There are far too many closed-source, shady messaging apps out there ran by advertising companies and/or funded by venture capital. Open standards and open-source chat applications do exist, and while I love the concept of stuff like Session and Threema, they lack the ability to evolve without the express consent of a central authority, which defeats the point: not relying on a single point of failure (say, a billionaire).
It’s rusty but by all accounts, the ActivityPub protocol is the future for social networking, and it’s becoming increasingly clear that Matrix is set to succeed IRC and XMPP.
IRC, or Internet Relay Chat, was a chat system where users would connect to a server and chat in a chatroom with other users who were currently online. If you wanted to receive messages while you were away, you had to leave your computer on– mobile was out of the question.
IRCv3 is the latest evolution of IRC, but it has the same shortcomings as the original IRC. The evolution, of course, was Jabber, now known as XMPP, but it has many of the same shortcomings. However, XMPP evolves on IRC in several ways, all laid out in its name: extensibility (the X stands for “extensible”), presence (the first P), and protocol: it’s an open standard for multiple servers to communicate!
XMPP and IRC have a common issue: most setups do not support message history at all. That means you get no history when you join a room. Your history either gains a hole or disappears entirely if you go offline, like during a system update or a loss of power. Modern messengers have fixed this by storing messages on the server. Matrix does this too, but since it is open-source and self-hostable, you do not need to trust anyone else.
There is XEP-0313 Message Archive Management which attempts to rectify the history situation but it doesn’t appear that many clients support it (we’ll come back to this, by the way).
Devices and Rooms
With IRC you risked publicly exposing your location (via IP address) to anyone in the same room. XMPP doesn’t have that issue. Instead, the protocol works by requiring users to address messages directly to a user’s device. Matrix has a mechanism to do this too but it isn’t bound to a room or any history; direct messages are facilitated in a room.
Matrix’s rooms are the foundation of its experience: rooms hold state and history. Direct messages in Jabber were always addressed to the device that would receive it, which was then responsible for sorting it into a room based on who sent it and where.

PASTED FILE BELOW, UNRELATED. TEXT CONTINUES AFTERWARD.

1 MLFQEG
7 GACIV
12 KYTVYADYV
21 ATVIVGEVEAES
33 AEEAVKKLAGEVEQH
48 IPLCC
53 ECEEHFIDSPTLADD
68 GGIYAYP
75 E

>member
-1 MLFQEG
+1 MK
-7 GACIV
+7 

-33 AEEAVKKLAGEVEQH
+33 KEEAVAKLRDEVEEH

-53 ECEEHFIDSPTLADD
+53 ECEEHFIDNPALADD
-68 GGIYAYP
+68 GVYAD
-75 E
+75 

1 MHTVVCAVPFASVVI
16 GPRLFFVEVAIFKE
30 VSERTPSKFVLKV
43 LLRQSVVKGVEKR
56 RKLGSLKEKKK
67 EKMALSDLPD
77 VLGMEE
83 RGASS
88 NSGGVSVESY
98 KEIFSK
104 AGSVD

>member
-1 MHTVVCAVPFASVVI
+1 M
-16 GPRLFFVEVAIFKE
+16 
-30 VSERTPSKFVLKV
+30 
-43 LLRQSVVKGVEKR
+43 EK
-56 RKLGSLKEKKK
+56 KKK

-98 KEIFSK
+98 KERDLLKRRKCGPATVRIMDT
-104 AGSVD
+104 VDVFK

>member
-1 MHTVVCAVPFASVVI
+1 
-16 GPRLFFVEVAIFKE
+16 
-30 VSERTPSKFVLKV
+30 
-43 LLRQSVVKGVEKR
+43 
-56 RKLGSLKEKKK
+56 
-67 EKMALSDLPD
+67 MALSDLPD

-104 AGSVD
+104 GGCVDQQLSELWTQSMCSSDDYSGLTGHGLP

Public chats in XMPP are facilitated by XEP-0045 Multi-User Chat, also known as MUCs, which appear like users at a different domain (say,
muc.xmpp.org). These suffer the same shortcomings and it may not be immediately clear that you’re in a public room. Additionally, clients have to account for the fact that they may be receiving messages addressed to “someone else,” which may be in fact an MUC.
Clients and Servers
The necessary parts to implement a fully functional XMPP client or server simply aren’t there. It relies on TCP streams, so good luck getting it to work in a browser without a proxy of some kind.
Even without a browser, if someone wanted to write an XMPP client, they’d have to write the TCP sockets, authentication, and every XEP they want or need to have, before even writing the client-specific stuff!
It’s not viable as a hobby project, especially if you want to make a modern chat system on top of it! If all your users’ connections aren’t using your app and your server, key functionality will be spotty or unavailable outright. (Sounds like RCS.)
The X in XMPP has another meaning, too: XML. It’s a powerful, verbose data model that supports everything you’d want it to. It’s highly inefficient, however, and efforts to come up with a compact wire format for XML have never got off the ground.
Those that do exist lack libraries and implementations, so messages end up taking up a lot more bandwidth than if it used JSON like Matrix does, which has wire formats like msgpack available and is quite an effective wire format on its own.
Because Matrix uses protocols and standards like JSON and HTTPS that everything can use, you can make a Matrix client (or server) pretty much anywhere.
XMPP’s biggest strength over Matrix is how it federates with other servers of the same protocol. Matrix’s federation relies on synchronizing the entire room history across several rooms.
Instead, XMPP directly synchronizes direct messages between two devices, with the server functioning as a relay. Multi-User Chats (I believe) communicate through your own server to the server at the room’s domain. This makes XMPP’s chat faster and more reliable in the short term, which is important for chat.
The sheer size of the matrix.org homeserver makes federation difficult and slow, as that server’s messages process later and slower than they do for small servers.
This leads to severe delays and even crashes when joining a room on matrix.org, and noticeable delays when using bridges (many are hosted at t2bot.io) or when communicating with a room or user on matrix.org from outside that server.
XMPP and IRC are undebatably mature and battle-tested platforms, considering their wide use even if not directly, as XMPP was (is?) the basis for Facebook Messenger and formerly Google Hangouts. The inherent weaknesses of IRC and XMPP made them hard or undesirable to develop for, so Messenger and Hangouts could lock up their open XMPP offerings with no consequence. The open XMPP userbase is so incredibly small that the effort it would take to create or maintain a client (or server) is not worth it. XMPP’s data model and federation system are miles better than Matrix’s, but those very things make it too difficult to develop for and therefore no users to develop for.